What Your Dog Groomer Wants You To Know

In general, pet groomers are hardworking, patient and dedicated to their profession and clients. They have to put up with a lot of trouble on grooming tables, and most will open up to you about your pet cutting up instead of being still for their cut.

Dog Grooming

But there are some other things that dog groomers won’t tell you, probably because they’re too polite. So without ado, here are a few things your groomer may not always mention

Be Realistic

Your pet dog has certain physical characteristics that are a default for his breed. Some have long coats, some short, some straight and some curly. So it is not reasonable to expect your groomer to perform a miracle on a dog who just doesn’t have the right kind of hair or enough of it. Sometimes, it just won’t work.

Accidents Happen

While grooming pet animals, groomers use instruments such as scissors and clippers. And despite their best efforts, accidents sometimes happen especially if your pet is overly active on the table or is matted/covered in filth. And be assured, your groomer often feels much worse about accidentally harming your dog. In the end, its bad for their business, right?

So help them out and prevent these types of injuries by keeping your dog clean, brushed and free of mats between professional grooming sessions.

Stop Calling Often

Groomers understand schedules and are just as busy as you.

Keep in mind that many groomers don’t have a dedicated phone person, so whenever the phone rings, they have to drop all their work and answer the phone. Which in turn puts the grooming process on hold. So keep a leash on yourself, be there on the scheduled pickup time. Also, many groomers will call to let you know once he’s finished.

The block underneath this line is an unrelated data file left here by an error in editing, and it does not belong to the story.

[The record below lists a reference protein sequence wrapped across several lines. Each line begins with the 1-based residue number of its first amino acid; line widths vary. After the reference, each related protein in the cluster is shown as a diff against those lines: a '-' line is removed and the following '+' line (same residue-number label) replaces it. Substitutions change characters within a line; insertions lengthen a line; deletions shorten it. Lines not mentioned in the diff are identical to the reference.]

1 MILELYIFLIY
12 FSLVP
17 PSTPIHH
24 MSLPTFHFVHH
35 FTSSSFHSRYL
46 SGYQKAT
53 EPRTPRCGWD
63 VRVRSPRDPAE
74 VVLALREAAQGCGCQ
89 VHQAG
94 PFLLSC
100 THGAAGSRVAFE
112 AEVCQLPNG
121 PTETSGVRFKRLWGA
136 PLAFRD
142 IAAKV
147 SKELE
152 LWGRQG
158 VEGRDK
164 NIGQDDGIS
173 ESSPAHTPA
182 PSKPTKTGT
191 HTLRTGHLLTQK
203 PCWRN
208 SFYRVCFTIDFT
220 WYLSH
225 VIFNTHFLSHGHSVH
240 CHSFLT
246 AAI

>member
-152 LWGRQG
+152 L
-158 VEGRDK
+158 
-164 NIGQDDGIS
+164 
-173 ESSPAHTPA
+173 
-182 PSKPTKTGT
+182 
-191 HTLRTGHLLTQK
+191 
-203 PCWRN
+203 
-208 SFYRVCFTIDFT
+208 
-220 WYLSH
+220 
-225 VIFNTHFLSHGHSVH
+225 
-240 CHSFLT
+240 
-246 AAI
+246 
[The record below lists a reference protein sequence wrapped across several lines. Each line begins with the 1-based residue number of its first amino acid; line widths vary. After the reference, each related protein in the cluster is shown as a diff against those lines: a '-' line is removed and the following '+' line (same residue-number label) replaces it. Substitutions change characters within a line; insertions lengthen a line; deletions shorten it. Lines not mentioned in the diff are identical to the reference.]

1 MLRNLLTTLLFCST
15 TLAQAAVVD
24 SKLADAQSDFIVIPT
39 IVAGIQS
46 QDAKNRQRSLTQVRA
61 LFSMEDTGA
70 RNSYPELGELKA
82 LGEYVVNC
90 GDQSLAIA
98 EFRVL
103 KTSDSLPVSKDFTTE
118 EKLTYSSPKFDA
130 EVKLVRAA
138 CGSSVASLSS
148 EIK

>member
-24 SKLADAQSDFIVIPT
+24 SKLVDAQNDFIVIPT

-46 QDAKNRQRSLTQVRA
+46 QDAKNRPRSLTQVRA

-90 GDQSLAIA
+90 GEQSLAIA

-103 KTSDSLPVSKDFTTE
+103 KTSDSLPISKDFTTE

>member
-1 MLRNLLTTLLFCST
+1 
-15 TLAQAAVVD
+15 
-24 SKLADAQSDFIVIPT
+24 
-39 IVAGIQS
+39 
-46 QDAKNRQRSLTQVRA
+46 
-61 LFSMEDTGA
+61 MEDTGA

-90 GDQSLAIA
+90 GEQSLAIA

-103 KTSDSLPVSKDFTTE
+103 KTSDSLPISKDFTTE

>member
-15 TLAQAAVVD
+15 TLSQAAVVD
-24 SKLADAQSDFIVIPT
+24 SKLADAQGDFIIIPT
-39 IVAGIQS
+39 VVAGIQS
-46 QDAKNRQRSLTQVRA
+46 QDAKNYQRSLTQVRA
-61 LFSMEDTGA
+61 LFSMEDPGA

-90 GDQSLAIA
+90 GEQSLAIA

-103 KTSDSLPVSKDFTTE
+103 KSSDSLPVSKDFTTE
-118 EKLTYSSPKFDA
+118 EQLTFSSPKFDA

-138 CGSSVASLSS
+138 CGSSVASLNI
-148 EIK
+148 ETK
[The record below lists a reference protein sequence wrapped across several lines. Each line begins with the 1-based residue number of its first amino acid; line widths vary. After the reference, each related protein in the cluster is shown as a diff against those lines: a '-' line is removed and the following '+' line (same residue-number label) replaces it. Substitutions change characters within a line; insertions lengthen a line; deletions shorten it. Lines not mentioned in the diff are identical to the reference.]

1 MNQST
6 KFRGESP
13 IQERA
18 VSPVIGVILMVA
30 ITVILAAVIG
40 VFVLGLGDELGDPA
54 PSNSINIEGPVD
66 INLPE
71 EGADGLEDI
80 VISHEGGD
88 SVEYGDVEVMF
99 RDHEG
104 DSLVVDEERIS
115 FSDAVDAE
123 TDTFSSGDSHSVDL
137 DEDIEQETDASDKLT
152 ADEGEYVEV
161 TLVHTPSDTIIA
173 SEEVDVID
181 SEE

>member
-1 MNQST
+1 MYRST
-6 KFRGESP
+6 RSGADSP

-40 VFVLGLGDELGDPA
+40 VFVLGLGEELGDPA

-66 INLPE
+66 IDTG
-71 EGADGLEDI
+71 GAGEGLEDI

Dog Grooming

Grooming Is Stressful

Grooming is a labor of love, but it’s important you understand how stressful it can be. Many dogs don’t take well to strangers, even more so in an unfamiliar environment. At times, this means dealing with 200-pound dogs who put up a real fight. Although dogs are often muzzled, it’s not impossible for a dog to break or slip out of the restraints and cause serious injury to the groomer.

Rewarding Them

Translation: Tip your dog groomer.

You may not experience it first hand, but your best friend isn’t always well behaved on the table, and the reason that he looks fresh and bright when you pick him up, is the same reason why his groomer appears exhausted and battered.

So groomers often have to stay on their toes and pay close attention to each animal at their table and avoid stressing their charges — also themselves — out as much as possible.

Dog grooming is fun for those who love animals, but it also brings with it a major list of potential headaches. Most of which your groomer is unlikely to tell you. So behave like a good client. Be understanding, punctual, show your appreciation and, maybe even bring your groomer a cookie or two.

Related Post: How To Deal With Pet Hair

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